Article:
For students who want or need a more-formal education, I usually recommend a one-year masters of engineering management program such as the one at Duke—where I joined as an executive in residence in 2005, after having founded two software companies.
Entrepreneurship and education is a subject that I have been researching for several years. My team at Harvard and Duke looked into the backgrounds of tech entrepreneurs found that, on average, MBAs start their companies 13 years after graduating. Subsequent research revealed that what makes entrepreneurs successful is their experience — including previous successes and failures; management teams; and luck. Next on the list are professional networks and education. What entrepreneurs consider least important are university networks— only 19 percent told us that they believed that university or alumni networks were important. Of the Ivy-League university graduates, 29 percent ranked these networks as important.
So there is no substitute for experience and competent management teams; and education has a role for entrepreneurs. Professional networks are far more important than those you build in Universities. The good news is that these networks can also be built on line, through social networks such as LinkedIn.
To be clear, I am not disputing the importance of MBA degrees to corporations, I am arguing about entrepreneurship and startups. As I wrote in Wall Street Journal, I believe that my MBA from New York University’s Stern School of Business was one of the best investments I ever made. It helped me climb the corporate ladder and eventually become an entrepreneur. My education in management, marketing, law, and accounting allowed me to transition from being a programmer to a project leader and then a vice president. I found that I could communicate effectively with user departments and my bosses; I could deliver projects on time; I knew how to manage and motivate employees; and I had the confidence to present business proposals to managing directors and board members.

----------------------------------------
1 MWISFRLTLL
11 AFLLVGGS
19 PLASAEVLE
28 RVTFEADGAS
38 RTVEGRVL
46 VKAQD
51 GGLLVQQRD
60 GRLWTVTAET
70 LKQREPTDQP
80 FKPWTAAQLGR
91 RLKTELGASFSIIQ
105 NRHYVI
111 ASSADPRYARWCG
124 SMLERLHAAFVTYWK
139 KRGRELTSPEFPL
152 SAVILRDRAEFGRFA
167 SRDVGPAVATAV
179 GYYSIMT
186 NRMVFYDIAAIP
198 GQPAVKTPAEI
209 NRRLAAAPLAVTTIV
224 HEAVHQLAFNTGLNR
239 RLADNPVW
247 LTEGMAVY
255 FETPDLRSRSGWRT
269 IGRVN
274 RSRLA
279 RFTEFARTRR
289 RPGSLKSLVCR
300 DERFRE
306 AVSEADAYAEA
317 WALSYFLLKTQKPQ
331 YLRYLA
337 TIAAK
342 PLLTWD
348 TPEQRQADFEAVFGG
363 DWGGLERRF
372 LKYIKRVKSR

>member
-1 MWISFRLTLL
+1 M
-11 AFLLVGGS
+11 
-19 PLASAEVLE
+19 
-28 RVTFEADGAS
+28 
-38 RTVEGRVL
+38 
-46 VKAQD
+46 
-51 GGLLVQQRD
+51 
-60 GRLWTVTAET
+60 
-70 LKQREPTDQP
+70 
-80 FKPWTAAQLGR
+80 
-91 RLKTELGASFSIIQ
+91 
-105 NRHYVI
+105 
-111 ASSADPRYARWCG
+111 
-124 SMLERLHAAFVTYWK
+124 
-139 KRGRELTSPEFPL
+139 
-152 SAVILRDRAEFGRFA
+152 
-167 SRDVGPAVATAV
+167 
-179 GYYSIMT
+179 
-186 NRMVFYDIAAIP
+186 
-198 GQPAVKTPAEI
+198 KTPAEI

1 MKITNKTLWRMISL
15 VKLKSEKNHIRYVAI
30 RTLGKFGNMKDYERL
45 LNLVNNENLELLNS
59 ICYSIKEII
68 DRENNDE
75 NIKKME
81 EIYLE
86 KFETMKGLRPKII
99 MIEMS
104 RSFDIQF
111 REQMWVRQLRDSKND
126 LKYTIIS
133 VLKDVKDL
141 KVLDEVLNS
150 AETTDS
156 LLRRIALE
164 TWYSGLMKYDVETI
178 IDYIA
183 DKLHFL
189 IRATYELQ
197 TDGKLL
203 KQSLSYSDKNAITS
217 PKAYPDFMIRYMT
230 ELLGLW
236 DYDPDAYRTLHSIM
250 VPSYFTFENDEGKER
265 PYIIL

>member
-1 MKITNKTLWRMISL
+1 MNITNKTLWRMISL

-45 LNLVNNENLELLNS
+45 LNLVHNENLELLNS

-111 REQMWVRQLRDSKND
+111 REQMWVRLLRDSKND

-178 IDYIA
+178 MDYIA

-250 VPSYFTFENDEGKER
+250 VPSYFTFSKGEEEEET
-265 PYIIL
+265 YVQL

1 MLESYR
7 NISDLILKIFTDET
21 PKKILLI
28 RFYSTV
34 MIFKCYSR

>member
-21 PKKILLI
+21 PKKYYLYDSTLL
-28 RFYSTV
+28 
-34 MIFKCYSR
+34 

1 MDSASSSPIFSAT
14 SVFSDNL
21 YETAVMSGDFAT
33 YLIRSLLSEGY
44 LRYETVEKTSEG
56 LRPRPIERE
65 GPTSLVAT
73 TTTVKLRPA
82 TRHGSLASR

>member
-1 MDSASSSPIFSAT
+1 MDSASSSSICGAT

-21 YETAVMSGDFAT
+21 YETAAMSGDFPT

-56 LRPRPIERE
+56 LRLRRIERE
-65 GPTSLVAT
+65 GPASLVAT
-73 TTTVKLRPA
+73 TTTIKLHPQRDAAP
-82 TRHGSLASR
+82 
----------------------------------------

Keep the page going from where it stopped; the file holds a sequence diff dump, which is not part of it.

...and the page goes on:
But all of this was in a different era — 25 years ago — when the only path to entrepreneurship was through corporate management. In those days, big companies were the keys to the nation’s economic growth and competitiveness. Big research labs produced almost all of the cutting-edge innovation. Today, the cost of developing world-changing technologies has dropped exponentially. Startups can out-innovate the big players. They are the key to economic growth and innovation. That is why I encourage students to take a faster route to these. Yes, they will likely fail. But this experience is the best learning there is.
After my Wall Street Journal article, students and professors from schools such as Brown, Insead, Babson, and my alma mater, New York University, wrote to tell me that they agreed with what I had said and that their schools were adapting to the times with new courses and methods of teaching entrepreneurship. Andrew Grochal wrote a very thoughtful e-mail and blog arguing that MBA experience that focuses on brainstorming, networking, testing ideas, and launching companies is not the MBA experience I’ve described and may be worth pursuing. This is all accurate. University programs are not all the same: some are more adaptive and flexible than others. Similarly, there is never one prescription for all students. Each has his or her own needs and circumstances.
So the best advice I can give is to think carefully about where you want to be and to choose carefully. Don’t just leap into an expensive degree without being sure of the alternatives.